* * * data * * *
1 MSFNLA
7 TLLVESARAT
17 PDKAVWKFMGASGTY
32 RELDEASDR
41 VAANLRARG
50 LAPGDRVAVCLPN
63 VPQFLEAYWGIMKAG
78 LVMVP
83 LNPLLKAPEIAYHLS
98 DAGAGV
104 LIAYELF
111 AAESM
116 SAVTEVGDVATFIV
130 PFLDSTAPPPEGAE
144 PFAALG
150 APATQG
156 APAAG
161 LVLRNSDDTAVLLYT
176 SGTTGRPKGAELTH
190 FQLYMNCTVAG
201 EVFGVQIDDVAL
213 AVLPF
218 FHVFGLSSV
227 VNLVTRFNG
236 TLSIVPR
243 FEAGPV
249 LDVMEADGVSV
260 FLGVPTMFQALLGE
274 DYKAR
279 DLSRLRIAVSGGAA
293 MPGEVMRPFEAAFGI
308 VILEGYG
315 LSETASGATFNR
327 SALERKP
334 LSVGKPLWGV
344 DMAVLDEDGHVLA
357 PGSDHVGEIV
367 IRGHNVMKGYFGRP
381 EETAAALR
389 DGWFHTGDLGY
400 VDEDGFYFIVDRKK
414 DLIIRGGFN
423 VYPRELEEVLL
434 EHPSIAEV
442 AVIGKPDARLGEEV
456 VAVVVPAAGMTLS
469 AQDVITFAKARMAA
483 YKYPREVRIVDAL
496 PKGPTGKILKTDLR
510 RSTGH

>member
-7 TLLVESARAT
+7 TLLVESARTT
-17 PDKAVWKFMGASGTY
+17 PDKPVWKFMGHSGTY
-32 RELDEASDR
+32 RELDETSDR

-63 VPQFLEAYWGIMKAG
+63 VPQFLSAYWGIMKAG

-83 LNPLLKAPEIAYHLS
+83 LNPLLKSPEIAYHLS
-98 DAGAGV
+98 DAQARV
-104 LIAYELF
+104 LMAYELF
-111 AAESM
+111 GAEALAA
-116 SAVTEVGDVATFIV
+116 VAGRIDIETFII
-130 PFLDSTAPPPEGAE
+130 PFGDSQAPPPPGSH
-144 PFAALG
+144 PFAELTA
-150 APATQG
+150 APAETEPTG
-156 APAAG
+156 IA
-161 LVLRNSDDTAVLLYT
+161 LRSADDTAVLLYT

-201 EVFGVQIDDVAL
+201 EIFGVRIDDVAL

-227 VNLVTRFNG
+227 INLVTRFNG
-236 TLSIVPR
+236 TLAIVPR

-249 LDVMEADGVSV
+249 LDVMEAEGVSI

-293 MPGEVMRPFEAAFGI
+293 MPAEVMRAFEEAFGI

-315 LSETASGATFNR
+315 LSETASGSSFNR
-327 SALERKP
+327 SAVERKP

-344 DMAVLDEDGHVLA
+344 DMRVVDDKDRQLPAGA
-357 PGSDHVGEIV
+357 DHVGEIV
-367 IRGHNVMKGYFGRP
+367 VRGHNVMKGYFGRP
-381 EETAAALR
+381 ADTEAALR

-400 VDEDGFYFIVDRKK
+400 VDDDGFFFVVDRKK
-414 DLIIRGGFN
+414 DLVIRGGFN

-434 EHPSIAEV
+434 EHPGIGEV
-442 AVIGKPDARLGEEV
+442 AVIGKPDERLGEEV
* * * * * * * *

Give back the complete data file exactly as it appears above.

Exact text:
1 MSFNLA
7 TLLVESARAT
17 PDKAVWKFMGASGTY
32 RELDEASDR
41 VAANLRARG
50 LAPGDRVAVCLPN
63 VPQFLEAYWGIMKAG
78 LVMVP
83 LNPLLKAPEIAYHLS
98 DAGAGV
104 LIAYELF
111 AAESM
116 SAVTEVGDVATFIV
130 PFLDSTAPPPEGAE
144 PFAALG
150 APATQG
156 APAAG
161 LVLRNSDDTAVLLYT
176 SGTTGRPKGAELTH
190 FQLYMNCTVAG
201 EVFGVQIDDVAL
213 AVLPF
218 FHVFGLSSV
227 VNLVTRFNG
236 TLSIVPR
243 FEAGPV
249 LDVMEADGVSV
260 FLGVPTMFQALLGE
274 DYKAR
279 DLSRLRIAVSGGAA
293 MPGEVMRPFEAAFGI
308 VILEGYG
315 LSETASGATFNR
327 SALERKP
334 LSVGKPLWGV
344 DMAVLDEDGHVLA
357 PGSDHVGEIV
367 IRGHNVMKGYFGRP
381 EETAAALR
389 DGWFHTGDLGY
400 VDEDGFYFIVDRKK
414 DLIIRGGFN
423 VYPRELEEVLL
434 EHPSIAEV
442 AVIGKPDARLGEEV
456 VAVVVPAAGMTLS
469 AQDVITFAKARMAA
483 YKYPREVRIVDAL
496 PKGPTGKILKTDLR
510 RSTGH

>member
-7 TLLVESARAT
+7 TLLVESARTT
-17 PDKAVWKFMGASGTY
+17 PDKPVWKFMGHSGTY
-32 RELDEASDR
+32 RELDETSDR

-63 VPQFLEAYWGIMKAG
+63 VPQFLSAYWGIMKAG

-83 LNPLLKAPEIAYHLS
+83 LNPLLKSPEIAYHLS
-98 DAGAGV
+98 DAQARV
-104 LIAYELF
+104 LMAYELF
-111 AAESM
+111 GAEALAA
-116 SAVTEVGDVATFIV
+116 VAGRIDIETFII
-130 PFLDSTAPPPEGAE
+130 PFGDSQAPPPPGSH
-144 PFAALG
+144 PFAELTA
-150 APATQG
+150 APAETEPTG
-156 APAAG
+156 IA
-161 LVLRNSDDTAVLLYT
+161 LRSADDTAVLLYT

-201 EVFGVQIDDVAL
+201 EIFGVRIDDVAL

-227 VNLVTRFNG
+227 INLVTRFNG
-236 TLSIVPR
+236 TLAIVPR

-249 LDVMEADGVSV
+249 LDVMEAEGVSI

-293 MPGEVMRPFEAAFGI
+293 MPAEVMRAFEEAFGI

-315 LSETASGATFNR
+315 LSETASGSSFNR
-327 SALERKP
+327 SAVERKP

-344 DMAVLDEDGHVLA
+344 DMRVVDDKDRQLPAGA
-357 PGSDHVGEIV
+357 DHVGEIV
-367 IRGHNVMKGYFGRP
+367 VRGHNVMKGYFGRP
-381 EETAAALR
+381 ADTEAALR

-400 VDEDGFYFIVDRKK
+400 VDDDGFFFVVDRKK
-414 DLIIRGGFN
+414 DLVIRGGFN

-434 EHPSIAEV
+434 EHPGIGEV
-442 AVIGKPDARLGEEV
+442 AVIGKPDERLGEEV